BUFFALO, N.Y. -- The University at Buffalo and the New York
Power Authority (NYPA) announced today that internationally
renowned artist and landscape architect Walter Hood of Oakland,
Calif., is the winner of a public art competition to design the 1.1
megawatt solar array that will be constructed by NYPA this year on
UB's North Campus.
Hood, founding principal of Hood Design and professor and former
chair of the Landscape Architecture Department at the University of
California-Berkeley, calls his concept "The Solar Strand," which
refers to a linear landscape formation and to the way pairs of
molecules entwine to form a DNA strand.
When complete, the UB solar installation's 5,000 photovoltaic
(PV) panels will generate solar energy for 735 student apartments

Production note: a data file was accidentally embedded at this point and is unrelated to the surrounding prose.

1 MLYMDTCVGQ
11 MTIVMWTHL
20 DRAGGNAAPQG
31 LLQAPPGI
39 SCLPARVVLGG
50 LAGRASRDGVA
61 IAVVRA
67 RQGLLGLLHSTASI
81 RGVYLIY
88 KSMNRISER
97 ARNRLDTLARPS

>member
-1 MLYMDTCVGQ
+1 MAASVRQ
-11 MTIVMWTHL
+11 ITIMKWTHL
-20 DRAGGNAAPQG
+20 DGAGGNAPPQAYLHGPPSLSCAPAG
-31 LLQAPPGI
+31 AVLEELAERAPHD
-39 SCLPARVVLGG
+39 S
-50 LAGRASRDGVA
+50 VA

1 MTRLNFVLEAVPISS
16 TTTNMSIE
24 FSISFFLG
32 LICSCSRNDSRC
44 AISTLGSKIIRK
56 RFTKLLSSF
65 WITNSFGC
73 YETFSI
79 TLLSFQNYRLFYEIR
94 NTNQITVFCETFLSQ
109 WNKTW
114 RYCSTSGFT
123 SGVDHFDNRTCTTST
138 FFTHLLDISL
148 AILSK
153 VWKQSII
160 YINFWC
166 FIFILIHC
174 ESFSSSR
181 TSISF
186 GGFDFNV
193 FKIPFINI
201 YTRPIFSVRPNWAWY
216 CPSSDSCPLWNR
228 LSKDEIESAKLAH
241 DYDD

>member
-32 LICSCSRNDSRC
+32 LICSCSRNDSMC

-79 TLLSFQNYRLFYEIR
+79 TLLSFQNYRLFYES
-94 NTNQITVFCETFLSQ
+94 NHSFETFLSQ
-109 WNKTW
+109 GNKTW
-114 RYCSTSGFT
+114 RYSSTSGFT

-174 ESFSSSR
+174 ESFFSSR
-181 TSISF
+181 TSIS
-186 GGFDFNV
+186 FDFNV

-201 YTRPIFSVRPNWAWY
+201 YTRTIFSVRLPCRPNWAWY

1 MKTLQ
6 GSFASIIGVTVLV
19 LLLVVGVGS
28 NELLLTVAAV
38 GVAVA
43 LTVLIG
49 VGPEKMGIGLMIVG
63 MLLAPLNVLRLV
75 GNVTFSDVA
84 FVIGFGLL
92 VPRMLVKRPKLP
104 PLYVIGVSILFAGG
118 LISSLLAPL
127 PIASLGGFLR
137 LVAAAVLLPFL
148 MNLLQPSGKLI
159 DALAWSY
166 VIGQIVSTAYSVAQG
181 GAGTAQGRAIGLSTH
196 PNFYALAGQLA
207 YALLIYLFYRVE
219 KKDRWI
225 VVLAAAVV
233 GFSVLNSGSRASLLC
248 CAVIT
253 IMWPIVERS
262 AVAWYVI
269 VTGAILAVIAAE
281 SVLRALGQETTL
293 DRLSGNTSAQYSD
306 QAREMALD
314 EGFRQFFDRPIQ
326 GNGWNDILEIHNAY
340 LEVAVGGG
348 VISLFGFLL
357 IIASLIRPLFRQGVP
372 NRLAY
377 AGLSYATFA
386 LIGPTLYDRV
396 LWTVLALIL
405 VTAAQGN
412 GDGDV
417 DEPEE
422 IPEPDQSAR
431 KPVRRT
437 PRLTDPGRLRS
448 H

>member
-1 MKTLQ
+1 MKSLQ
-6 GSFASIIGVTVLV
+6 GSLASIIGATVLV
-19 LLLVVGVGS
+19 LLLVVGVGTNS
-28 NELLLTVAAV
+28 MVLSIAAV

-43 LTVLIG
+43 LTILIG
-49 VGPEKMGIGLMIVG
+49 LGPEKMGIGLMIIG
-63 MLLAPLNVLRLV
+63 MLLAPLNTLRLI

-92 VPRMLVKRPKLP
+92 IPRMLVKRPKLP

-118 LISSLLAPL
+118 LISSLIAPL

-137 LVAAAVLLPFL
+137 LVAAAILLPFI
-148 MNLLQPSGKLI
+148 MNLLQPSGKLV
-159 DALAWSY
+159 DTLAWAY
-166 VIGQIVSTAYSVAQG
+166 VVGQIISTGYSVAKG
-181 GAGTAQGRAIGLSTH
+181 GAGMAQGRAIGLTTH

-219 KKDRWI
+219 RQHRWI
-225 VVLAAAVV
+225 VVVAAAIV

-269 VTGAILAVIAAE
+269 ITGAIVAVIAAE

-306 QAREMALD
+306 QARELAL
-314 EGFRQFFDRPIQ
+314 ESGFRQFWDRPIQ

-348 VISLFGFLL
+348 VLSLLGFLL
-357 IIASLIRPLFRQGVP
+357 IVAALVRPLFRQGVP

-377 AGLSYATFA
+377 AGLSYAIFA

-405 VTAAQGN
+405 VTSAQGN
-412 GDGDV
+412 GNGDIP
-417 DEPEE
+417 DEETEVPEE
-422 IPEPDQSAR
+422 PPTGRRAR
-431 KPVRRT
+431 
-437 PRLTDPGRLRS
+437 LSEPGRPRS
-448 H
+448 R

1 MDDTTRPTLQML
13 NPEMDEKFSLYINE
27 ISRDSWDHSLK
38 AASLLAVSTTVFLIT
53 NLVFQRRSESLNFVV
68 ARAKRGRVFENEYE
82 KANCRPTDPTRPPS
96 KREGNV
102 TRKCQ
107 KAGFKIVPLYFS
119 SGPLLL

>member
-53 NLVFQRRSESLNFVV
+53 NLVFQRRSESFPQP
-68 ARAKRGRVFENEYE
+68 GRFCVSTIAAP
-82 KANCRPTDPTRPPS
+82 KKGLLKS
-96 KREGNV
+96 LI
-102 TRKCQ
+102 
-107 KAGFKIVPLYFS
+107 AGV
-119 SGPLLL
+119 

at UB, reducing the university's carbon emissions by more than 500
metric tons per year. The project will serve as a cornerstone of
NYPA's $21 million statewide renewable energy program.
Funded by an up to $7.5 million grant from NYPA, it will be the
largest solar installation on a college or university campus in New
York State and one of the largest on a college or university campus
in the United States. It also will advance a principal goal of the
UB 2020 strategic plan: to improve the environmental sustainability
of the university's three campuses.
UB conducted an invitational design competition to ensure that
the solar installation, which will line UB's Flint Road entrance,
will create a visually attractive gateway that integrates beauty
with engineering innovation and environmental sustainability.
"The university sees the project as more than an